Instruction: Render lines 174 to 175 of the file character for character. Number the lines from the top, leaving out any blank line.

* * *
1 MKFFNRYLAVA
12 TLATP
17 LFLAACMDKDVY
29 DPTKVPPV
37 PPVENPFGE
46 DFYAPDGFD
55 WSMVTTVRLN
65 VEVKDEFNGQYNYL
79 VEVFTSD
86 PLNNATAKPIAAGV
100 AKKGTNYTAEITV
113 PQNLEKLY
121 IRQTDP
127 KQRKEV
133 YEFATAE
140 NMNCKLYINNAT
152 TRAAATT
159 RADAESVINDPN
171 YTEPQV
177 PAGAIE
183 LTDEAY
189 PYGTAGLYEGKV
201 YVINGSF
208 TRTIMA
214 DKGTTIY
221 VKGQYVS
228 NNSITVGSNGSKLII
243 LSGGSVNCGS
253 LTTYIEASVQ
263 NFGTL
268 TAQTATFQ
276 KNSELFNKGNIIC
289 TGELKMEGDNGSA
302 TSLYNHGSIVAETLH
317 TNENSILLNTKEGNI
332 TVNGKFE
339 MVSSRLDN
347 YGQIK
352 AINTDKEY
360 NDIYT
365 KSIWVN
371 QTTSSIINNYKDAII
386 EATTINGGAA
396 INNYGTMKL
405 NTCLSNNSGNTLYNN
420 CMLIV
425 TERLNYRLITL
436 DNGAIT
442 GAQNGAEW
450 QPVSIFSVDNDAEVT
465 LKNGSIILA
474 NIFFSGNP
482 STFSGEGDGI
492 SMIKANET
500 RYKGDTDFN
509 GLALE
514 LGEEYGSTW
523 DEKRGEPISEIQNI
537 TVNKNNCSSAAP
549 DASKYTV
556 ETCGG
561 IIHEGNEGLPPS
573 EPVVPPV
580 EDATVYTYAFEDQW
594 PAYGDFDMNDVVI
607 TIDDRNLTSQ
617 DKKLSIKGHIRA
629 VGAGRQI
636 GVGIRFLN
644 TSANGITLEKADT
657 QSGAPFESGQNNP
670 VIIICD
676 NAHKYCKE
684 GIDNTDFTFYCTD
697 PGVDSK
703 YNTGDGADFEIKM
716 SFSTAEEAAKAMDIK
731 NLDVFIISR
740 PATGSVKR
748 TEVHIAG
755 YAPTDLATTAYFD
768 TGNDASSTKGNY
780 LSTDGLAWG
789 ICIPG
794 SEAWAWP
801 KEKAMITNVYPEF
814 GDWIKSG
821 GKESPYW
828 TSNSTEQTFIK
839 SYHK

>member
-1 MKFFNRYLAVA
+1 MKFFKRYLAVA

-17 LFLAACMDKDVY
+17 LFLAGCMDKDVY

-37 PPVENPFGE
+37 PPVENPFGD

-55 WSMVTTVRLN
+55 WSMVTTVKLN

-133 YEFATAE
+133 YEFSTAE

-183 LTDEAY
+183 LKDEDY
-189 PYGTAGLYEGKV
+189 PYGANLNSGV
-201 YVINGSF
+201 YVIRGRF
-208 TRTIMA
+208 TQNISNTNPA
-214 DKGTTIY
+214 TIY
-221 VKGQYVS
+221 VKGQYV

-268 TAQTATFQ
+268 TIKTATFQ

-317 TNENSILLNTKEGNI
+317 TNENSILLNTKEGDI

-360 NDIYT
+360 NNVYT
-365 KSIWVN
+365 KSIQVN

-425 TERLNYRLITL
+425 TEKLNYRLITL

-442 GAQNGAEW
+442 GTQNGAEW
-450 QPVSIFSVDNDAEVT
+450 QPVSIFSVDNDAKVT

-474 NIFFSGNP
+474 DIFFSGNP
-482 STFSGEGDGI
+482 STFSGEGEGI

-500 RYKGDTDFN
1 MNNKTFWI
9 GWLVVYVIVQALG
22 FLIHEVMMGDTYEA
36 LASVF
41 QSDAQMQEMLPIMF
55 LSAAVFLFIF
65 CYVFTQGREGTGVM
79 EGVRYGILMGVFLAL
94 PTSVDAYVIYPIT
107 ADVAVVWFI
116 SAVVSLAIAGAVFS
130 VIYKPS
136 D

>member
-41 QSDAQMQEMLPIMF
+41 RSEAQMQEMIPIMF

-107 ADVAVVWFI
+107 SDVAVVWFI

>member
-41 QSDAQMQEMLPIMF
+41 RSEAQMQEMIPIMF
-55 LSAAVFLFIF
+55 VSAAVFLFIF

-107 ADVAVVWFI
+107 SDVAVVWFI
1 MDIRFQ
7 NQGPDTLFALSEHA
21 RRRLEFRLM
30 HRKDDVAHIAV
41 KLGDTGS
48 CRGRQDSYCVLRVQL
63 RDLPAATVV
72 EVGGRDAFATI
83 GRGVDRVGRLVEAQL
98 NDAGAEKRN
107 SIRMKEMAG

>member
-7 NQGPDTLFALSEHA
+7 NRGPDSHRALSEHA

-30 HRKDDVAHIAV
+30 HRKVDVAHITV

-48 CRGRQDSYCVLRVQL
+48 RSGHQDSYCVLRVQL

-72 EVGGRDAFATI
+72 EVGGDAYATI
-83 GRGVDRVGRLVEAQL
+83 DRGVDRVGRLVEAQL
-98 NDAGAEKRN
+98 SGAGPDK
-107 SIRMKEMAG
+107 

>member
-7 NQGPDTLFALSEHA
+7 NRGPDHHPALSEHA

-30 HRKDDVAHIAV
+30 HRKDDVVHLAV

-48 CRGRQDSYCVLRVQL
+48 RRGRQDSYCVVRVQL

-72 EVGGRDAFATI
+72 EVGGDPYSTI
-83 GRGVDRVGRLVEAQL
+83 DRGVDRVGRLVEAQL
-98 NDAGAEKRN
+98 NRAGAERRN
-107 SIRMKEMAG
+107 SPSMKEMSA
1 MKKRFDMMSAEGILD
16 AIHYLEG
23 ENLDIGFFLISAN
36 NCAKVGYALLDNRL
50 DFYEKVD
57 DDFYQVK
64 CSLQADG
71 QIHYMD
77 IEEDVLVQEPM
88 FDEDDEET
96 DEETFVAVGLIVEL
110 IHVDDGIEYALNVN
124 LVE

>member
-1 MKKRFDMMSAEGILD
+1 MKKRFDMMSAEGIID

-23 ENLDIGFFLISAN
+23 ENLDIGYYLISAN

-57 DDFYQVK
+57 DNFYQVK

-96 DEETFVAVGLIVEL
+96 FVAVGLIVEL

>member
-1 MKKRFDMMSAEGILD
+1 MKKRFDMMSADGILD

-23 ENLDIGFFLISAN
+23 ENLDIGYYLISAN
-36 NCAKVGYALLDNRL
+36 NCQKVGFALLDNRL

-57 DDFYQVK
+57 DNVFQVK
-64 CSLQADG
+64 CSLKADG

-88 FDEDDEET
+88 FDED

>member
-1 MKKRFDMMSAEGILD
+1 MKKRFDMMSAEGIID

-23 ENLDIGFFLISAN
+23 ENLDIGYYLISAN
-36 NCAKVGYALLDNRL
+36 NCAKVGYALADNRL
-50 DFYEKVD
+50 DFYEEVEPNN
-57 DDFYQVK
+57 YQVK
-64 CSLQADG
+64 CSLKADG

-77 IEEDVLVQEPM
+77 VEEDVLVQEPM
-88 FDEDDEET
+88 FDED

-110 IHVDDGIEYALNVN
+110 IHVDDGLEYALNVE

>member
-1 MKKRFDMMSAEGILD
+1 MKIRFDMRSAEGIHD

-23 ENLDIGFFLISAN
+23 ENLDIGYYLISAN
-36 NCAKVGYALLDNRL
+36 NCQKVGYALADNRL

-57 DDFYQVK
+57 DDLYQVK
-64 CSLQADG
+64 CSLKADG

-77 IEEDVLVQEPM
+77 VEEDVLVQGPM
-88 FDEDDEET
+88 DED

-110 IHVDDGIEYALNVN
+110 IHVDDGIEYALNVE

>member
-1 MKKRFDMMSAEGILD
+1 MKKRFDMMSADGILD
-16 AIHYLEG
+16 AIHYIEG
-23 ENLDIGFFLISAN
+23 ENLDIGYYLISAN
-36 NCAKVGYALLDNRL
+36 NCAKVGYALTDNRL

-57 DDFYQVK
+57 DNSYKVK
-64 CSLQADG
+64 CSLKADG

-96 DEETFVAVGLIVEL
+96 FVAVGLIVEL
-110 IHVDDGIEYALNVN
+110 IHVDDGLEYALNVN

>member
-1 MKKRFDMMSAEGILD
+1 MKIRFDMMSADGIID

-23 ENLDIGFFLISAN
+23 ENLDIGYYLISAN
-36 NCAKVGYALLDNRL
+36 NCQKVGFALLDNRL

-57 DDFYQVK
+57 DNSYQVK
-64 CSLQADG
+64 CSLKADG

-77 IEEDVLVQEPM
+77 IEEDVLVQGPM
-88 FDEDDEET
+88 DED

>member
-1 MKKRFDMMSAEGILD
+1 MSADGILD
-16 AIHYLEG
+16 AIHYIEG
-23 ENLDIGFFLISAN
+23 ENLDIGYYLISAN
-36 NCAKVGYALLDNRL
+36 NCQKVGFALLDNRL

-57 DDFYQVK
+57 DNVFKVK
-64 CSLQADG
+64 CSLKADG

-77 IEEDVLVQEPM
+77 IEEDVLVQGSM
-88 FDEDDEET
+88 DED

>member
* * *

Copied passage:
-48 CRGRQDSYCVLRVQL
+48 RSGHQDSYCVLRVQL